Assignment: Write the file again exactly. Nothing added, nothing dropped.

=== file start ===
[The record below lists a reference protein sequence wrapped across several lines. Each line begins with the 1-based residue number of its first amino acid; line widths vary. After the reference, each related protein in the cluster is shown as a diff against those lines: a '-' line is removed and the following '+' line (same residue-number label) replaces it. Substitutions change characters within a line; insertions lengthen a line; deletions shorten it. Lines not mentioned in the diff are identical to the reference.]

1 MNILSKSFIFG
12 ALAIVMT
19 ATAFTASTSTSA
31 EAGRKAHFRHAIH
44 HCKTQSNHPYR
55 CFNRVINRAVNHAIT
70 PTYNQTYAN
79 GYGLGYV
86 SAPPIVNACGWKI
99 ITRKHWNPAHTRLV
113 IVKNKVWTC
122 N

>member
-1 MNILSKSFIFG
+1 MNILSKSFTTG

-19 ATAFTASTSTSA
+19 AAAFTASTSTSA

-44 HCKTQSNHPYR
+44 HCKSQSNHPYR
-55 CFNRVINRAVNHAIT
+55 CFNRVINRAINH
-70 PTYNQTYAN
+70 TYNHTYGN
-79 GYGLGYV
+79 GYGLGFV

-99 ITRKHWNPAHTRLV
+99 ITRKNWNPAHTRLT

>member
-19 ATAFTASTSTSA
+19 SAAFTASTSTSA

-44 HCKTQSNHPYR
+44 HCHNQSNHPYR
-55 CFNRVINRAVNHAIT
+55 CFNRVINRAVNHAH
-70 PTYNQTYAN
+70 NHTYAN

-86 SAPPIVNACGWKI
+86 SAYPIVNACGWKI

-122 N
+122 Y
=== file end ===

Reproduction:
[The record below lists a reference protein sequence wrapped across several lines. Each line begins with the 1-based residue number of its first amino acid; line widths vary. After the reference, each related protein in the cluster is shown as a diff against those lines: a '-' line is removed and the following '+' line (same residue-number label) replaces it. Substitutions change characters within a line; insertions lengthen a line; deletions shorten it. Lines not mentioned in the diff are identical to the reference.]

1 MNILSKSFIFG
12 ALAIVMT
19 ATAFTASTSTSA
31 EAGRKAHFRHAIH
44 HCKTQSNHPYR
55 CFNRVINRAVNHAIT
70 PTYNQTYAN
79 GYGLGYV
86 SAPPIVNACGWKI
99 ITRKHWNPAHTRLV
113 IVKNKVWTC
122 N

>member
-1 MNILSKSFIFG
+1 MNILSKSFTTG

-19 ATAFTASTSTSA
+19 AAAFTASTSTSA

-44 HCKTQSNHPYR
+44 HCKSQSNHPYR
-55 CFNRVINRAVNHAIT
+55 CFNRVINRAINH
-70 PTYNQTYAN
+70 TYNHTYGN
-79 GYGLGYV
+79 GYGLGFV

-99 ITRKHWNPAHTRLV
+99 ITRKNWNPAHTRLT

>member
-19 ATAFTASTSTSA
+19 SAAFTASTSTSA

-44 HCKTQSNHPYR
+44 HCHNQSNHPYR
-55 CFNRVINRAVNHAIT
+55 CFNRVINRAVNHAH
-70 PTYNQTYAN
+70 NHTYAN

-86 SAPPIVNACGWKI
+86 SAYPIVNACGWKI

-122 N
+122 Y